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Do I have to go to the city of destination on my CoPR?
With a Certificate of Permanent Residence (CoPR) you can enter, live, study or work anywhere in Canada.
You have full mobility rights as a Canadian resident but there are some exceptions.
Provincial Nominee Program
If you were granted your CoPR based on a Provincial Nominee Program (PNP) it is recommended that you live in the province that nominated you through the immigration process.
You won't be restricted from leaving the province but provincially-nominated immigrants sign and agree to a contract with the province and must demonstrate a genuine intention to live there in order to be granted permanent residence status in Canada.
Failing to show that you are willing to live in the province that nominated you may jeopardize your status.
Port of Entry
Typically, if you choose to enter the country via a city outside of the province you were selected to work, it is up to the customs officer whether you will be allowed to declare your permanent residence at that port of entry.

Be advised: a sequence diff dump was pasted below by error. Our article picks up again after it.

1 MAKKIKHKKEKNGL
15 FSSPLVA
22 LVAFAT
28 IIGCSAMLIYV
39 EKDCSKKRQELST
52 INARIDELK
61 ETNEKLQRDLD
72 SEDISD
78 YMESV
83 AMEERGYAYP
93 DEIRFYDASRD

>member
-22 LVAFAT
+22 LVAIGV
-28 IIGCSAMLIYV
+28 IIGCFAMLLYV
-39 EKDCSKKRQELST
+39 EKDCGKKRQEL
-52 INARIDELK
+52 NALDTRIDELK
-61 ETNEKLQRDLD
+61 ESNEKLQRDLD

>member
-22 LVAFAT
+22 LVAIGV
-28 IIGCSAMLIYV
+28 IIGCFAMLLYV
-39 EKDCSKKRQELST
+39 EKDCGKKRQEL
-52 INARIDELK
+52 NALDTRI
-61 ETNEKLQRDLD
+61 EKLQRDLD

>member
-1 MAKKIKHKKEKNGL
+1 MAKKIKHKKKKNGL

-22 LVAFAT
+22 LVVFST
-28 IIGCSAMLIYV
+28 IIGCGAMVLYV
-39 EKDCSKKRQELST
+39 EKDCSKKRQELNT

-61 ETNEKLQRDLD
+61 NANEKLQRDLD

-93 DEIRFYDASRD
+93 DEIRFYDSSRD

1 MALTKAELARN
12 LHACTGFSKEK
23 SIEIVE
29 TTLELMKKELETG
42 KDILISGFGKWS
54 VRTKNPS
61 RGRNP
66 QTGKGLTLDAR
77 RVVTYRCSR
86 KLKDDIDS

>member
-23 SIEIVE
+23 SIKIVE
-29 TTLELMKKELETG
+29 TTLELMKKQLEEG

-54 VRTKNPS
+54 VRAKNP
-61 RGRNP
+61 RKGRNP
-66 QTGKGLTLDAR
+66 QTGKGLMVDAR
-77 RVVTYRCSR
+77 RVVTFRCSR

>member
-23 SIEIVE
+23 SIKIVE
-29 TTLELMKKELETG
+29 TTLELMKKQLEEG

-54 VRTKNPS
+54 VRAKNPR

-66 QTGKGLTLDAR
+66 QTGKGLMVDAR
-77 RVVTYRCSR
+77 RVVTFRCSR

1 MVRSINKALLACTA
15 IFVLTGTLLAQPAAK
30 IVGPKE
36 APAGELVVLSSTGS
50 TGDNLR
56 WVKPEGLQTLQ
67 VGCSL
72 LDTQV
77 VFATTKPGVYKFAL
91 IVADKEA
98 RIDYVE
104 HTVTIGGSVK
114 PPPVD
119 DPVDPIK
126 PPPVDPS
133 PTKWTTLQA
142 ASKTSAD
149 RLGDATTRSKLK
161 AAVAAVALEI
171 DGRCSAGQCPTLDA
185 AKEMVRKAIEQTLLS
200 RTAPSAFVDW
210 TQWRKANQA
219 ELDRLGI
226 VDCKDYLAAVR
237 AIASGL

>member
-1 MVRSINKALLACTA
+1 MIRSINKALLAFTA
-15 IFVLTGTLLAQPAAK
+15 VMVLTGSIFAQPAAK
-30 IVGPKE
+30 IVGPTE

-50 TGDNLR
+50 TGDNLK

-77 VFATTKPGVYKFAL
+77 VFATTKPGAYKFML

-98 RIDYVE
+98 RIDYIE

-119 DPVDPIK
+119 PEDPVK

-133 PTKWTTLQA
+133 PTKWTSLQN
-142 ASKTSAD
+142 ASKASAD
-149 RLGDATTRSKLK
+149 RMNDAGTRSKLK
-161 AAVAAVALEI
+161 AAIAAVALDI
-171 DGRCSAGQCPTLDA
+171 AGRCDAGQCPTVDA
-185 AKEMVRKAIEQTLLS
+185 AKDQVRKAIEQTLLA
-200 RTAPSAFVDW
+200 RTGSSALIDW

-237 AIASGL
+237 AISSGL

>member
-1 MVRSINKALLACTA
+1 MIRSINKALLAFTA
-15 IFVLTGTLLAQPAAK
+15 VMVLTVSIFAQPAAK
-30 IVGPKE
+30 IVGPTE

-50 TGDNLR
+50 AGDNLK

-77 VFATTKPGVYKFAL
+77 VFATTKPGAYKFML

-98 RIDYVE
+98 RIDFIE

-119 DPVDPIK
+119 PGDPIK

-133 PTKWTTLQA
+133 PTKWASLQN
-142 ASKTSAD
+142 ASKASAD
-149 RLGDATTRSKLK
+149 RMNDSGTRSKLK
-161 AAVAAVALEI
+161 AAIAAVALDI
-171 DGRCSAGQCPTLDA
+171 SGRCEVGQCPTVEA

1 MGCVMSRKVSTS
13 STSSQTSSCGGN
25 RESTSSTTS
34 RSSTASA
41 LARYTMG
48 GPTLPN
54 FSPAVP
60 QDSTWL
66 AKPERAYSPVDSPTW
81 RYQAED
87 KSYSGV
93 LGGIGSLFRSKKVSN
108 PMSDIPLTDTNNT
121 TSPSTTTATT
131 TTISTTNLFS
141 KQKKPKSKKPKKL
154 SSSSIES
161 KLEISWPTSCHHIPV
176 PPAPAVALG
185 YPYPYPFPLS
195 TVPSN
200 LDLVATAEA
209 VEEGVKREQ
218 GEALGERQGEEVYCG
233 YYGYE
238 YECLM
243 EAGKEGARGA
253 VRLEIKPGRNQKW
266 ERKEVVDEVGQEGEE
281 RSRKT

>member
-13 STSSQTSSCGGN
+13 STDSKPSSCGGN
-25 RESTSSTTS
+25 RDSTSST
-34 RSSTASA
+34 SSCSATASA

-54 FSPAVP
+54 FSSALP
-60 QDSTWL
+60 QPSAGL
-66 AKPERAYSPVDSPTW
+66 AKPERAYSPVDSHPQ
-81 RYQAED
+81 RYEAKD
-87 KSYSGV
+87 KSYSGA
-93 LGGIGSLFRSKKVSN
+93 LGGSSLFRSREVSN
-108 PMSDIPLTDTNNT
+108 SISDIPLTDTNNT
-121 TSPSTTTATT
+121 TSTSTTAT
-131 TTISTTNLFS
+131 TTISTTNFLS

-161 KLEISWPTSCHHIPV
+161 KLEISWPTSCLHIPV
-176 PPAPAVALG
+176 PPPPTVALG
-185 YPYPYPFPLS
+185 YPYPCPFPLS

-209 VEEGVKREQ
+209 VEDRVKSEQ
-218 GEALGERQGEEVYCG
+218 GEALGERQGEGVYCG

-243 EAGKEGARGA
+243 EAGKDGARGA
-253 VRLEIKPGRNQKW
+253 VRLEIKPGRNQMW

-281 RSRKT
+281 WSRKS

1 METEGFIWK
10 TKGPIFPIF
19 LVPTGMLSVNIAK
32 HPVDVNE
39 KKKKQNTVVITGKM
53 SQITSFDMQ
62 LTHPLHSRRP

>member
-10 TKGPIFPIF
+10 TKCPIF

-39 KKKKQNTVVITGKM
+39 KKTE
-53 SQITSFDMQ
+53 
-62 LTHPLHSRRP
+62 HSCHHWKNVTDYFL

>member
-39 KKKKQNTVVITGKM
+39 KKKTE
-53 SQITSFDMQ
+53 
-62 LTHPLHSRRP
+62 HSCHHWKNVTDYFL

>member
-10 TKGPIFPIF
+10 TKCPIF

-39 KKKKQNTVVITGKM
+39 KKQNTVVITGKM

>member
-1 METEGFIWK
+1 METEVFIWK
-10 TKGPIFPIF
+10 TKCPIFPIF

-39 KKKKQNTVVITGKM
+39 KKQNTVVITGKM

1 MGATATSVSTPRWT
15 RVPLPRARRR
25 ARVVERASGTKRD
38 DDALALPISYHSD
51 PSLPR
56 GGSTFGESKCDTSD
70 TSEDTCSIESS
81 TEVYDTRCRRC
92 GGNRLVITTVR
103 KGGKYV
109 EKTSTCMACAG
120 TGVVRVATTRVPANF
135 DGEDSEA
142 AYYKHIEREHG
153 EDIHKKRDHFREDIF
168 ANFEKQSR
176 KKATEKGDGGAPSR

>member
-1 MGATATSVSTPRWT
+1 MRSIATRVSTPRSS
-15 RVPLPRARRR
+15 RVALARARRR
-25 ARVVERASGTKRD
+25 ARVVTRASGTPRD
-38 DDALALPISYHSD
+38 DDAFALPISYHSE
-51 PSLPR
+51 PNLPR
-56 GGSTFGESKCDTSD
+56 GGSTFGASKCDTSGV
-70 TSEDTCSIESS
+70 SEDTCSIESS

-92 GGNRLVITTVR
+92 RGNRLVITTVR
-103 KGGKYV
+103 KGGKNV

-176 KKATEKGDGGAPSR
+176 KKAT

If you enter through a port of entry that isn’t listed on your CoPR document, you may experience unnecessary complications. Therefore, you may want to land in the city that is listed on your CoPR document.
When Can I Move as a Provincial Nominee?
Once you have fulfilled the terms of your signed PNP agreement, you are free to move to any part of the country.
The PNP is by invitation only. Each province and territory has its own PNP or selection system with its own requirements and guidelines.
You were chosen based on the skills you can bring to that province or specific “streams” that target demographics of:
- Skilled workers
- Business Professionals
The province of Quebec does not have a PNP and selects its own skilled workers, therefore if you want to land in Quebec you must obtain a Certificat de sélection du Québec.
Under the Federal Skilled Worker (FSW) program, Federal Skilled Trades Program (FSTP), or a Canadian Experience Class (CEC) you may live in any province desired and you don't have the same contractual obligations.
For More Information
December 29, 2017